Money laundered out of the country can be legalised in exchange of 7 to 15 percent tax under a new proposal aimed to boost revenue as well as mobilise foreign currency.
Finance Minister AHM Mustafa Kamal yesterday proposed the amnesty to undisclosed assets or cash stashed in foreign shores, which the economists term "ethically unacceptable" as it would encourage more money laundering.
The new move has the proposition that no question would be raised by any authorities, including the tax administration, about the source of any undisclosed assets located outside Bangladesh if a certain amount of tax is paid.
The opportunity will remain effective from July this year to June next year if the proposal is passed.
The government, however, will discontinue the opportunities of whitening black money amassed in the country.
Under the new proposal, Bangladeshi citizens who have immovable assets bought outside the country with undeclared income from Bangladesh can legalise those by paying 15 percent tax.
Citizens who have any movable assets, including cash or cash equivalents, bank accounts, securities and financial instruments, squirrelled away in foreign shores can legalise those by paying 10 percent.
And those who have any cash or cash equivalents, bank deposits, bank notes, bank accounts, convertible securities and financial instruments squirrelled away abroad can bring them back home by paying 7 percent.
In his budget speech, Mustafa Kamal hoped that the proposal would increase the flow of foreign currency and increase revenue.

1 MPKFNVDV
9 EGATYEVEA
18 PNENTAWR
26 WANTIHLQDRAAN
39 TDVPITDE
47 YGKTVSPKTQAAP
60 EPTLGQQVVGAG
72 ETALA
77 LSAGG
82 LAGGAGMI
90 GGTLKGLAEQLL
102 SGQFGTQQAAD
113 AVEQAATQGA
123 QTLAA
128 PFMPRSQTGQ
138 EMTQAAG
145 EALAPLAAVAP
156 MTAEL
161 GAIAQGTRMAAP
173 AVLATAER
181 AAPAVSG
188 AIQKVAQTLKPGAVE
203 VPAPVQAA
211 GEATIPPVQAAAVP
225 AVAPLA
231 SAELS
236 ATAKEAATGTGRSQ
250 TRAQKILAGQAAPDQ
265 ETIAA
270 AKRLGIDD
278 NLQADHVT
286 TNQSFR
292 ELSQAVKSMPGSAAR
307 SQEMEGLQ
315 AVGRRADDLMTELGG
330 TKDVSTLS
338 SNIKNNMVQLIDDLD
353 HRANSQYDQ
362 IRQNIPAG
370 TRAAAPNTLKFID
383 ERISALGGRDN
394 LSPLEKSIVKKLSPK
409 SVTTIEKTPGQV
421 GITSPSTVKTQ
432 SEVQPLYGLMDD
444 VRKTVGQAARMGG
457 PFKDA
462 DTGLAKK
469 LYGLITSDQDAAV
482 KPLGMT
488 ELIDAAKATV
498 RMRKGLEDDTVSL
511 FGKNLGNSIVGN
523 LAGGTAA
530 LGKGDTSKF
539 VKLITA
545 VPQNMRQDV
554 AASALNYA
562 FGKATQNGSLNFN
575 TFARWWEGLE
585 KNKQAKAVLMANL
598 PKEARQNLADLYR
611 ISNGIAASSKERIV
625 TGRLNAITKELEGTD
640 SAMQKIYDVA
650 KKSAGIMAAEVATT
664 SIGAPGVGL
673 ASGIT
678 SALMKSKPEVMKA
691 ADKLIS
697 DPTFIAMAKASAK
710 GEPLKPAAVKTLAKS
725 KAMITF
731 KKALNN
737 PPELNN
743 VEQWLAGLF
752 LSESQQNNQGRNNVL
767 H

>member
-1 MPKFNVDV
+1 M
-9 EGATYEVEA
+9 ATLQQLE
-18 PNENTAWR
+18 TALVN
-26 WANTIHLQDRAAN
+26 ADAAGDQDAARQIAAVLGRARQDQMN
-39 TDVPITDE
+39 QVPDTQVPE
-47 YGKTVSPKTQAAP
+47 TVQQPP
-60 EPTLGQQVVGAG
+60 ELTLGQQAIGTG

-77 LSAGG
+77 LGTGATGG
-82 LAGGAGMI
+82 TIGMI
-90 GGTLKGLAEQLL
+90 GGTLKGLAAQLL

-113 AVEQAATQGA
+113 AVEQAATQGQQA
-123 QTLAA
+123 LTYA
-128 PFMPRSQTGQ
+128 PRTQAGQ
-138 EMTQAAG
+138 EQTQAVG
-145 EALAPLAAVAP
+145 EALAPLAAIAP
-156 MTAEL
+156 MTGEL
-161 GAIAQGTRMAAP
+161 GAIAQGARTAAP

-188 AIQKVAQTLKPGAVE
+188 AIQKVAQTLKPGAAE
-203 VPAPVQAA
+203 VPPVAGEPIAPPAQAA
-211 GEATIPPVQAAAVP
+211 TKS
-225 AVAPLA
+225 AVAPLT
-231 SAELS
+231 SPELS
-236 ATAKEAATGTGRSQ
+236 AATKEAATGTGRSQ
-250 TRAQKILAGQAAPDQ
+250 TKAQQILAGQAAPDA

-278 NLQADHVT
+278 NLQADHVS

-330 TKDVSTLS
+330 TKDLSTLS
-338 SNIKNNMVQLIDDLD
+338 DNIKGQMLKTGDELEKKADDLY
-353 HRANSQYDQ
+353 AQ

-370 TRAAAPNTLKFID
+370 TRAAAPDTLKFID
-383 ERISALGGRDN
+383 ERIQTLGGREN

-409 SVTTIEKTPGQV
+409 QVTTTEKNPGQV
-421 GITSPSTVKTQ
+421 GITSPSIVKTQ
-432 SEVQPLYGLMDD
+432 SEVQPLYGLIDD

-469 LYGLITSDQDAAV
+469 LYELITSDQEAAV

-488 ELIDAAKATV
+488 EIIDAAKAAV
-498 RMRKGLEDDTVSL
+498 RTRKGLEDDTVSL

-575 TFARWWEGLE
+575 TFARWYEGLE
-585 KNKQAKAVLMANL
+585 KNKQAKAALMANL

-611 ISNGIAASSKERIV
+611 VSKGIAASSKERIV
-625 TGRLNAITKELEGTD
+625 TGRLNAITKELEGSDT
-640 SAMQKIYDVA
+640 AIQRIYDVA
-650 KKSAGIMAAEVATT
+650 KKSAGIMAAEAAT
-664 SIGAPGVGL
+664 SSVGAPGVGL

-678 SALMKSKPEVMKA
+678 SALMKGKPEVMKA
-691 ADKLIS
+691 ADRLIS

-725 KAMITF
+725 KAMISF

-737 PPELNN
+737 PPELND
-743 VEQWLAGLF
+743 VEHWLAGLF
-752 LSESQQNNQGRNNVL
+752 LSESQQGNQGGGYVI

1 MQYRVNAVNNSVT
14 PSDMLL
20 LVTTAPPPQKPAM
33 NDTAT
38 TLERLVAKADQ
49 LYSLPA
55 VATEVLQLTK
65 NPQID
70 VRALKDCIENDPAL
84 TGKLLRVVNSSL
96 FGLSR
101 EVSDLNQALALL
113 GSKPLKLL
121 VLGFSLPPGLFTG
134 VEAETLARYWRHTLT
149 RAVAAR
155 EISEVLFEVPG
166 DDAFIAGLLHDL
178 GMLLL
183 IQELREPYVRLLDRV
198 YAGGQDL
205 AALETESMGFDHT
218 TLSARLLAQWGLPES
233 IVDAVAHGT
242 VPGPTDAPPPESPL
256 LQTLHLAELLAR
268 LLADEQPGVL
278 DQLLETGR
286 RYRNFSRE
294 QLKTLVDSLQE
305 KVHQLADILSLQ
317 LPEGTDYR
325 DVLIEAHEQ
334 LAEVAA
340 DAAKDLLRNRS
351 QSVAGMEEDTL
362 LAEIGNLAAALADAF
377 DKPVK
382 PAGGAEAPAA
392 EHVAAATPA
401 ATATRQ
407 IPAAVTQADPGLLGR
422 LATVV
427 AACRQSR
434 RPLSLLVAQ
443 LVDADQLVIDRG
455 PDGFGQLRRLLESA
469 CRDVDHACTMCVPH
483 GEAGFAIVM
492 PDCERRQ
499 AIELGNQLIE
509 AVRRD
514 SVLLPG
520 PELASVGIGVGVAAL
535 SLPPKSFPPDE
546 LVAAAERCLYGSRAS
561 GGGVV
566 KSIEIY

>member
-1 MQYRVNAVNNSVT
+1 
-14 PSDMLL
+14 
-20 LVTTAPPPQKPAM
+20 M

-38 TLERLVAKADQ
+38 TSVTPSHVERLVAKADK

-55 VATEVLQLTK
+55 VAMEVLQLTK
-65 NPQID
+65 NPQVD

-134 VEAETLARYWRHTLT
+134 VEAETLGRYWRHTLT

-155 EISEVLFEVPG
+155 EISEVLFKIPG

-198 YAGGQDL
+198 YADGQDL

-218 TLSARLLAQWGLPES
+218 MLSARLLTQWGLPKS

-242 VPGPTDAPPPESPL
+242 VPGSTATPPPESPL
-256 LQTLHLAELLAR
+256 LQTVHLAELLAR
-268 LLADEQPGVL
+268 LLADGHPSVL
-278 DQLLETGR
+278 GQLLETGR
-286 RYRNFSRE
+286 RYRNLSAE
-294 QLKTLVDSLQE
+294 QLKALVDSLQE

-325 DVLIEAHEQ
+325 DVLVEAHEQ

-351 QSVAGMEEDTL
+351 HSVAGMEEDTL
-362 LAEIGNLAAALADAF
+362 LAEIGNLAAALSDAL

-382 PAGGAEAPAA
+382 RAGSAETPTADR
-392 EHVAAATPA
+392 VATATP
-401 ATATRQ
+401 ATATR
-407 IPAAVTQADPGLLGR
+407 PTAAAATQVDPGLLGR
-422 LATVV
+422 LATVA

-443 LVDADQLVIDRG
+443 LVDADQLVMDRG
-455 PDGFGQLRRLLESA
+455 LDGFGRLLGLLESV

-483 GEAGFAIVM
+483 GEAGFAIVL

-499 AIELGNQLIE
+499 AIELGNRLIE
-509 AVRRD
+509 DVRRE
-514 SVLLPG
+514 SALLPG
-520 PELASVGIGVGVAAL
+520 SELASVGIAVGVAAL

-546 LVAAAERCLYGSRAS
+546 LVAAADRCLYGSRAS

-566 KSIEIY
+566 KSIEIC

''… and the taxpayers will also feel relieved by availing this opportunity to declare their assets and money acquired or earned abroad in their respective income tax returns,'' he added.
The minister stressed the need for adopting and implementing a visionary fiscal policy aiming at generating more revenue to face the tough challenges in the coming fiscal year, as the coronavirus outbreak and the ongoing unstable situation in certain parts of the world raise the fear of global recession.
The new move comes also when the country's forex reserve is under pressure due to the rising import payments amid global price hikes of commodities.
The economists, however, criticised the proposal.
Mustafizur Rahman, a distinguished fellow of the Centre for Policy Dialogue, termed it a kind of opportunity for whitening black money.
"Whoever took the money abroad obviously did it by violating the existing law of the country through hundi or by other means," he told The Daily Star.
They did it either by over-invoicing or under-invoicing, he added.
"Now by giving these people such an opportunity, what signal are we actually giving to those who work or invest honestly in the country and do not smuggle money?" he questioned.
''What signal are we sending about the issues like the rule of law in the country and zero tolerance to corruption?''
He added, "Such a move is ethically unacceptable."
Assuming that it won't yield expected results, the economist said people mostly took the money abroad through corruption and they may not feel comfortable bringing back that money since they might have to face questioning in the future.
Binayak Sen, director general of Bangladesh Institute of Development Studies, said with introducing this provision, it has been indirectly acknowledged that a huge amount of money is held up by Bangladeshis abroad.
In terms of growth, it is a good step since inflow of any sort of resource from abroad would be in the use for investment in the country, he said.
But, he added, it may encourage people to make black money to a great extent and send that abroad since they would have the opportunity to legalise the illegally earned money later.